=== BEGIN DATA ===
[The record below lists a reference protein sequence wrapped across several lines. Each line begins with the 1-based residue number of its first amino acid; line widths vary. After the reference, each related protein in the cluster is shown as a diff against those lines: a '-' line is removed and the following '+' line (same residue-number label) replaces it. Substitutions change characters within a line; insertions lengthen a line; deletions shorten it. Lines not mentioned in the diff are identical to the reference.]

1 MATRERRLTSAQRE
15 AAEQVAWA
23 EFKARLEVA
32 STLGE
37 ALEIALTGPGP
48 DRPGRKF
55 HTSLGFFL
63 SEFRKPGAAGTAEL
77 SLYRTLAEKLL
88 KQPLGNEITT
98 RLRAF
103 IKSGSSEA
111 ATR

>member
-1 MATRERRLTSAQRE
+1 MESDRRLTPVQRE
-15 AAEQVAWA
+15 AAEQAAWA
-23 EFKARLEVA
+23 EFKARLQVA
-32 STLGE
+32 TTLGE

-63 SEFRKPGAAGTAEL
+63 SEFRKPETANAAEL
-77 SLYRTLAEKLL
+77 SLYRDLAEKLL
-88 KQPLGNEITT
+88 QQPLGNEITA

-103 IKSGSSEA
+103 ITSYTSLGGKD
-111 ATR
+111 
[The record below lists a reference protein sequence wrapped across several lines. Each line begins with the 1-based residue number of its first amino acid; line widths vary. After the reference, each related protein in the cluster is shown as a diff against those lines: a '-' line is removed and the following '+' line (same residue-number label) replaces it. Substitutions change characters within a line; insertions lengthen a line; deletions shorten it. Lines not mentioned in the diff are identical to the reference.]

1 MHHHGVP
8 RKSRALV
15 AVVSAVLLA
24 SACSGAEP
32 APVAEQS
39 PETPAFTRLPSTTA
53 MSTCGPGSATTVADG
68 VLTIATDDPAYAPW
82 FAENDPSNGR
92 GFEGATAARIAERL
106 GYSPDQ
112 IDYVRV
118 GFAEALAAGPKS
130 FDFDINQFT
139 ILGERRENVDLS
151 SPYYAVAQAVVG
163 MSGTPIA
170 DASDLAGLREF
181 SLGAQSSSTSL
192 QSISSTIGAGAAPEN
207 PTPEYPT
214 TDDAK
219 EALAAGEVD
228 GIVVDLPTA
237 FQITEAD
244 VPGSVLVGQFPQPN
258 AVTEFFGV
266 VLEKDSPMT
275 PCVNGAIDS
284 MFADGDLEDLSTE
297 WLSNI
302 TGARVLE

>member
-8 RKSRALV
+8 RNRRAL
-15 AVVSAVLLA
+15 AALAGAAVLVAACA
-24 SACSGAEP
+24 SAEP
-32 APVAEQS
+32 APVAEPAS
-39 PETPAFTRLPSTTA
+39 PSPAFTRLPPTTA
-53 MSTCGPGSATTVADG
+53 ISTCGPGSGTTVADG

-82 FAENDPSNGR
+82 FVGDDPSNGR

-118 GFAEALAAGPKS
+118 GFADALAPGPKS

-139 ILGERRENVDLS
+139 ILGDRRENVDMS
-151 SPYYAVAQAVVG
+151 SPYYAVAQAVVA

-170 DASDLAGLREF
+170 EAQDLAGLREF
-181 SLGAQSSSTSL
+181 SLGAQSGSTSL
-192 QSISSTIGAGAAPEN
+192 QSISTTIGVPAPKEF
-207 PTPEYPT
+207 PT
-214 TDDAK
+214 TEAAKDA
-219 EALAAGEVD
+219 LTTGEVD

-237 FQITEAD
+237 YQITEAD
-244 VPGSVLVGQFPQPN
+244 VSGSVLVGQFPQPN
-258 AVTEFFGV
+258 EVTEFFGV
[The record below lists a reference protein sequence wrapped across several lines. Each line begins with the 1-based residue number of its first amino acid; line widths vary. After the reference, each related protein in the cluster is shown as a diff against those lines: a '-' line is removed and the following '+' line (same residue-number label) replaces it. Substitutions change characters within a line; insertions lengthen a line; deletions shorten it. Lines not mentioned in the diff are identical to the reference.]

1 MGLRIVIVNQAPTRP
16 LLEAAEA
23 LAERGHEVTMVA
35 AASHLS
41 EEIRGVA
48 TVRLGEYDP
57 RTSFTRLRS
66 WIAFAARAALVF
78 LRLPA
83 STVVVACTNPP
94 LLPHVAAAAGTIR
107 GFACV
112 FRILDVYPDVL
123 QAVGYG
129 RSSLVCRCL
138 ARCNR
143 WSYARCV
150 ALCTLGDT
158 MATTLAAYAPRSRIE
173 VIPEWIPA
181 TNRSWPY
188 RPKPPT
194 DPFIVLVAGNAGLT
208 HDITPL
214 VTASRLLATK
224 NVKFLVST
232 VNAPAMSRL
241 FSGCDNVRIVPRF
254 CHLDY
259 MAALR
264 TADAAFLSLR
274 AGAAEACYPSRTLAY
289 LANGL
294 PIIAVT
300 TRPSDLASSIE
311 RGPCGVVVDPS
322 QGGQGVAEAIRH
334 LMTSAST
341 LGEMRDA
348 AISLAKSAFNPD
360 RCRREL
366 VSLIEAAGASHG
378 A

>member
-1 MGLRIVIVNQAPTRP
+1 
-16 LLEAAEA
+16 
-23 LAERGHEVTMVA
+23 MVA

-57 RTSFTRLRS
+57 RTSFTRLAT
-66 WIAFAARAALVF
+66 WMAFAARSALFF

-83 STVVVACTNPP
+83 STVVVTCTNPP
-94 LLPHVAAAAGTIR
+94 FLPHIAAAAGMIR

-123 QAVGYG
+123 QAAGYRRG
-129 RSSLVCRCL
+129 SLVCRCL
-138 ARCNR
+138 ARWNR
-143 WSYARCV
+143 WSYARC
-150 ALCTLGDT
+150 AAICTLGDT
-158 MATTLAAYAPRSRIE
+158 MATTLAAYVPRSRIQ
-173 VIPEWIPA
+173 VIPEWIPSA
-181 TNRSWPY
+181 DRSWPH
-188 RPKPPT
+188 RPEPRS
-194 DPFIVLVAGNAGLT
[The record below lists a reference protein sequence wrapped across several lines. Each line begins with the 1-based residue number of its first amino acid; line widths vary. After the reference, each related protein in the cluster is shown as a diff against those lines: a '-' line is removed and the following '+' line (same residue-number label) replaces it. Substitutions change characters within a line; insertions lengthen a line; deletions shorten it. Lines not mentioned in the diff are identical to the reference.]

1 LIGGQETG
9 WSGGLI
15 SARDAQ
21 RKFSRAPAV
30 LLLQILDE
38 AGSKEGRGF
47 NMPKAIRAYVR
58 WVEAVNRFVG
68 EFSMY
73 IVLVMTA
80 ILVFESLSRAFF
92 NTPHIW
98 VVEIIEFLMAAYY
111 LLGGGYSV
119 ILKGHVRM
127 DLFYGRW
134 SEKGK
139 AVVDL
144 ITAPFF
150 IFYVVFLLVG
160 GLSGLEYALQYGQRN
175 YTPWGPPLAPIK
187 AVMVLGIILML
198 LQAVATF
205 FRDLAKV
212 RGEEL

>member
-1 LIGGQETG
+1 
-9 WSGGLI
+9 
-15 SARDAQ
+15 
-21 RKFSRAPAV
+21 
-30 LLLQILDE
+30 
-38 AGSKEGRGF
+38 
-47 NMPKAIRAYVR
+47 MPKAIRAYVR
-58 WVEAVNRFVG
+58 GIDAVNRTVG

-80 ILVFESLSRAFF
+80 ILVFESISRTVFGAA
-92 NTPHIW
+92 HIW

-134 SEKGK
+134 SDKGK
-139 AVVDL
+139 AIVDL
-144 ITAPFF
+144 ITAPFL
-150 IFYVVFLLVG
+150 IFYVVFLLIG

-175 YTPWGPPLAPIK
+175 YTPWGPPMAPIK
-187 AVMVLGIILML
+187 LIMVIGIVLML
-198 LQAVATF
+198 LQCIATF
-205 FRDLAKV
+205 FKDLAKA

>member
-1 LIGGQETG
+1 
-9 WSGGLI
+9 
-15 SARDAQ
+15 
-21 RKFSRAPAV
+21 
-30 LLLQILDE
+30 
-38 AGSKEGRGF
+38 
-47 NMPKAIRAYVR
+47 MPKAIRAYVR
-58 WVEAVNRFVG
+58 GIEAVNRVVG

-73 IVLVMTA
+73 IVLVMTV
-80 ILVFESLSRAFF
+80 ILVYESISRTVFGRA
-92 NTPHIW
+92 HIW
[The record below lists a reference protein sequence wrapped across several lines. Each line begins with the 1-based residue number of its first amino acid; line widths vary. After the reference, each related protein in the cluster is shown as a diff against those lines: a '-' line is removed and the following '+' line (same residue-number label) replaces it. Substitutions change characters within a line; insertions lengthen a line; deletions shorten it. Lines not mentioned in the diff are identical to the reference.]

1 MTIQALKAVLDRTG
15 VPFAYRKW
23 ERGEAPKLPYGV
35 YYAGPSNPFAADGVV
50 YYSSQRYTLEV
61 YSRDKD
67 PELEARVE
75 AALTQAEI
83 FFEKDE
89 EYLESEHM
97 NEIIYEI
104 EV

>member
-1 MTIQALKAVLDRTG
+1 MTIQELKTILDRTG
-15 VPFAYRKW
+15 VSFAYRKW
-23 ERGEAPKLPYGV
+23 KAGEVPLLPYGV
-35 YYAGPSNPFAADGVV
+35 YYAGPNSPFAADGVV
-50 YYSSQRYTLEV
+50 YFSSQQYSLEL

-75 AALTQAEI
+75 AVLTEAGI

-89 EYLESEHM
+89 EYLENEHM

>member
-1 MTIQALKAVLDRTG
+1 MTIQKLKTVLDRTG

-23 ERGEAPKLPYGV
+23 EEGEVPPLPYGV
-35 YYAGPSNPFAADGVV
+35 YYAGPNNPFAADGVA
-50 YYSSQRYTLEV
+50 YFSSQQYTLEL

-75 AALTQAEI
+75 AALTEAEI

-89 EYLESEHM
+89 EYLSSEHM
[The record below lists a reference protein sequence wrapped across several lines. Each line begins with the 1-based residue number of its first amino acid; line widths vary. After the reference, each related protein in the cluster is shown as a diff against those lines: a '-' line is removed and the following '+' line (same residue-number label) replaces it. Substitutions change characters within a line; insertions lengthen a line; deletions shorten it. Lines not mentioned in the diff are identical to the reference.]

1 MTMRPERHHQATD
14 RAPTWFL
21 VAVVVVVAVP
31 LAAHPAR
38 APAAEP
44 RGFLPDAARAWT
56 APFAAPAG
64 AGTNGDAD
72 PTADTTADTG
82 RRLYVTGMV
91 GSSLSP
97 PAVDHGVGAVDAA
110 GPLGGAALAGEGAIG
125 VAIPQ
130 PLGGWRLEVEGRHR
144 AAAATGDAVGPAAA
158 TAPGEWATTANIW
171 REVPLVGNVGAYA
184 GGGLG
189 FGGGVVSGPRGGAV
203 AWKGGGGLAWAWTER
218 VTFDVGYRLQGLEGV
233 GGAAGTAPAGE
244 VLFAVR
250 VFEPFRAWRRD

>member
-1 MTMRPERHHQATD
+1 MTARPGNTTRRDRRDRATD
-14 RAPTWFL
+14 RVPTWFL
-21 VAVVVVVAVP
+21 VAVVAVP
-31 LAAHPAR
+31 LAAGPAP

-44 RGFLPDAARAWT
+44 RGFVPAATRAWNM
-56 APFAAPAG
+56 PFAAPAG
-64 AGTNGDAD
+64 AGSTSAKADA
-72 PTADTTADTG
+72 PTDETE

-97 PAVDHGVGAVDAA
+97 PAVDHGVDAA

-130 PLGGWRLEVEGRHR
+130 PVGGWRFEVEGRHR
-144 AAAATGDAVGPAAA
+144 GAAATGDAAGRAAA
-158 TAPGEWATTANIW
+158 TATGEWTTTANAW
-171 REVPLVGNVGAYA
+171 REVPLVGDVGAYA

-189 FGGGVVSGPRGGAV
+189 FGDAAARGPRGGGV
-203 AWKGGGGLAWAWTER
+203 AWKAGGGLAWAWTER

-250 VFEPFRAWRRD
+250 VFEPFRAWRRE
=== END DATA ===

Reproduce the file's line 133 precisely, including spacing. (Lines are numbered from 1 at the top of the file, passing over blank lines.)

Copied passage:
232 VNAPAMSRL